Carty, Francis Joseph (‘Frank’) (1897–1942), revolutionary and politician, was born 3 April 1897 in Clooncunny, Co. Sligo, the only son of John Carty, farmer, of Clooncunny, Ballymote, Co. Sligo, and Ellen Carty (née Rice). Educated locally, he became commandant of the Tubbercurry battalion of the IRA (1918) and later became OC South Sligo Brigade, leading a flying column during the war of independence. He was elected to Tubbercurry rural district council (1920–21), became chairman in 1921, and also became a member (1920–34) of Sligo county council. Imprisoned three times during 1920–21, he escaped from Sligo jail (26 May 1920) and from Derry jail early in 1921. From Derry he fled to Glasgow under the assumed name ‘Somers’, aboard one of the colliers of C. J. McGuinness (qv). In Glasgow he trained IRA recruits before being rearrested. On this occasion an escape attempt failed and a Glasgow police inspector was killed.
In May 1921 Carty was sentenced by court-martial to ten years penal servitude. However, having been returned unopposed as the Sligo–Mayo East member to the southern parliament established under the Government of Ireland Act (1920), he was released only months later. He attended the first meeting of the second dáil, of which he was the youngest member. Although he did not speak in the debates on the treaty, Carty was the first member of the Sligo IRA to oppose the agreement publicly when he denounced it during a speech at Tubbercurry on 23 February 1922. He was reelected to the dáil as an anti-treaty candidate for Sligo–Mayo East in 1922 and for Leitrim–Sligo in 1923.
Carty was vociferous in his rejection of the treaty and the provisional government, and on hearing of the occupation of the Four Courts by anti-treaty forces he advocated an immediate offensive against government posts in the area covered by his No. 4 Brigade of the 3rd Western Division of the IRA. However, there was little agreement amongst the IRA leaders in Sligo, and after a meeting with the OC of the North Mayo Brigade Carty decided to take independent action. A number of local Free State leaders were captured and at the beginning of July 1922 he led raids that attacked posts at Gurteen and Riverstown and secured a position at Colloney, as well as capturing fourteen Free State soldiers.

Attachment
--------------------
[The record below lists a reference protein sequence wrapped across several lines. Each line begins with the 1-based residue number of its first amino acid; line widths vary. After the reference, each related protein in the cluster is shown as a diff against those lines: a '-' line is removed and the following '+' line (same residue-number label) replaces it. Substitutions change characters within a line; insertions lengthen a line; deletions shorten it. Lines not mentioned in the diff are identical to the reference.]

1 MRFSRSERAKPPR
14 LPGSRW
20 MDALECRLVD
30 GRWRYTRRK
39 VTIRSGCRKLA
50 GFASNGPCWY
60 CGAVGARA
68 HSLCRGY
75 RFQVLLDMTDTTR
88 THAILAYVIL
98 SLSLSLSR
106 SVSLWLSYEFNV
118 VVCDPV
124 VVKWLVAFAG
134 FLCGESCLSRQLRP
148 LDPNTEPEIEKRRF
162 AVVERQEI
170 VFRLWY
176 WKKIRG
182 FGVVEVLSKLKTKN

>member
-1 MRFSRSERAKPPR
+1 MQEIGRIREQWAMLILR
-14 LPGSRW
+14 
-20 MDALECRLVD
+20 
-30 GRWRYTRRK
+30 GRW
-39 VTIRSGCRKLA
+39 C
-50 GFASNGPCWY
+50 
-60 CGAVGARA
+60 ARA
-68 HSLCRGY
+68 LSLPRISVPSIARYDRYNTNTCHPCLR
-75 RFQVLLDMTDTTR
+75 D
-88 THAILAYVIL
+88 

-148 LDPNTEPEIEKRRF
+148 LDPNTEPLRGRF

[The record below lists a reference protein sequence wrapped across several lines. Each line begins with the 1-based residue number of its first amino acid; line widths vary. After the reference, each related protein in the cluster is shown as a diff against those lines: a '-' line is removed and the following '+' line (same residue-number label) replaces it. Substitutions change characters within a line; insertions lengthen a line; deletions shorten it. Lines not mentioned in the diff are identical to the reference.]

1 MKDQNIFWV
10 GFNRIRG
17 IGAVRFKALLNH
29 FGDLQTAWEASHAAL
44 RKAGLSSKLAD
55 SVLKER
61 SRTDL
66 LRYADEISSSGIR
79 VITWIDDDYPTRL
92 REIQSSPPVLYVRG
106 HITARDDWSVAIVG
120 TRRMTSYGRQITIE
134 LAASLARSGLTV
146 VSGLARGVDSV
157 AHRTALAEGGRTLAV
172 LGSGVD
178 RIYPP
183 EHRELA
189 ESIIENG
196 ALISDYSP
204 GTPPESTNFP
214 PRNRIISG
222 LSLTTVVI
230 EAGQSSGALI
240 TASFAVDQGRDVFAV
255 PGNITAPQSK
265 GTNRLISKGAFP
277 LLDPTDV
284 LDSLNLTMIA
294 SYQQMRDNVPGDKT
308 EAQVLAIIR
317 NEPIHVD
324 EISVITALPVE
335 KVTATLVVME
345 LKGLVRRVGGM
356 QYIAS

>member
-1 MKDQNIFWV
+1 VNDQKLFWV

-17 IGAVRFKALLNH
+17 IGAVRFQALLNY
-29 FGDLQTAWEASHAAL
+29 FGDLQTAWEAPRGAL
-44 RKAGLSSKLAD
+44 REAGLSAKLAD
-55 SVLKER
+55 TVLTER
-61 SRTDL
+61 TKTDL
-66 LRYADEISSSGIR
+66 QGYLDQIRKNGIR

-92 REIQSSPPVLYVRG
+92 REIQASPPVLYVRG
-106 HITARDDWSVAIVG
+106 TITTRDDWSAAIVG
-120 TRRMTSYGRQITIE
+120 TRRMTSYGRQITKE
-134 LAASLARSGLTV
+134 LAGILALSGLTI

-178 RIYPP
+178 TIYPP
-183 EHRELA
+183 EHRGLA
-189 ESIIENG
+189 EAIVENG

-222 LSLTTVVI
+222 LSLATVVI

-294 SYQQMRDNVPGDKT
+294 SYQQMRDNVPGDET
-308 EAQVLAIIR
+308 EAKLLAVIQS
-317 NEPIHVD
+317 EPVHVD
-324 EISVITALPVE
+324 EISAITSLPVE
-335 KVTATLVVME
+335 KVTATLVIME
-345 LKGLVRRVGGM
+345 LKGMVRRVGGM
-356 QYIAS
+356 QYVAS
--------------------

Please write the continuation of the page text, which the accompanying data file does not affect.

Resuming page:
Notwithstanding this activity there was no attempt to link up with anti-treaty forces in Sligo town or Boyle, Co. Roscommon, and Carty lost the initiative by waiting to be confronted by superior forces rather than continuing the offensive. Despite this he remained the foremost anti-treaty leader in Sligo, and his attempted ambush of provisional government forces at Rockwood attracted the attention of Seán Mac Eoin (qv), who retook Colloney on 13 July with more than 300 men. This response by the provisional government led to an abandonment of the posts taken in early July, and Carty and his men retreated to the Ox Mountains, from where they continued to carry out raids between August and September.
In September Carty led an attack on Tubbercurry with the help of the Ballinalee, an armoured car that had been captured from the provisional government. The offensive failed and resulted in a sweep through the Ox Mountains by provisional government forces in an attempt to flush out Carty and his men. Despite this he remained active in the final months of 1922. On 5 November, after a government ‘round-up’ of anti-treaty forces in Sligo, Carty had two men shot as spies. This was in direct contravention of general order no. 6, issued by Liam Lynch (qv), which provided that those accused of spying were to be tried in military courts. On hearing of the shootings, Lynch ordered that the officers responsible be suspended, but this never happened. Carty was still based in the Ox Mountains in April 1923 but by late summer it was reported that his organisation had all but disappeared.
Despite Carty's actions he was never arrested by the Free State government and went on to play a part in public life. He first took his seat in the dáil of the Irish Free State as a Fianna Fáil TD on 12 August 1927. Continuously reelected, he represented Leitrim–Sligo until 1937, and Sligo 1937–42. Virtually self-educated, he was called to the bar in Trinity term 1936. A strong farmer, he was chairman of the Achonry co-operative creamery and a member of the IAOS committee. Over six feet tall (1.83 m) and weighing over fifteen stone (95.25 kg), he was an imposing figure. He died suddenly 10 September 1942 at his home at Clooncunny, Ballinacarrow, Ballymote, Co. Sligo, leaving an estate valued at £941.
He married (1938) Kathleen McGowan (d. 1998) of Templeboy; they had no children. There is a photo of him on his call to the bar in Milestones and memories (82). Some of his papers are in the possession of the James Hardiman Library, NUI Galway.